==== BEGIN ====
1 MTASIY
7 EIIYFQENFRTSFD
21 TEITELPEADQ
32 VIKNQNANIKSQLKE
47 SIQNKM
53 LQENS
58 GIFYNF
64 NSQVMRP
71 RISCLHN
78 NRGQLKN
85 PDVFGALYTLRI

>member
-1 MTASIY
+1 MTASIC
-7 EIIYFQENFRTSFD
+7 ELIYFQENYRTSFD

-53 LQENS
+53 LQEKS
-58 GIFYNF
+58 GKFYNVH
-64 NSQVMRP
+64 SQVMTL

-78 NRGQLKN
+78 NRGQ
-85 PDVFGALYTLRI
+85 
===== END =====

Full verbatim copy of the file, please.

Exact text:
1 MTASIY
7 EIIYFQENFRTSFD
21 TEITELPEADQ
32 VIKNQNANIKSQLKE
47 SIQNKM
53 LQENS
58 GIFYNF
64 NSQVMRP
71 RISCLHN
78 NRGQLKN
85 PDVFGALYTLRI

>member
-1 MTASIY
+1 MTASIC
-7 EIIYFQENFRTSFD
+7 ELIYFQENYRTSFD

-53 LQENS
+53 LQEKS
-58 GIFYNF
+58 GKFYNVH
-64 NSQVMRP
+64 SQVMTL

-78 NRGQLKN
+78 NRGQ
-85 PDVFGALYTLRI
+85 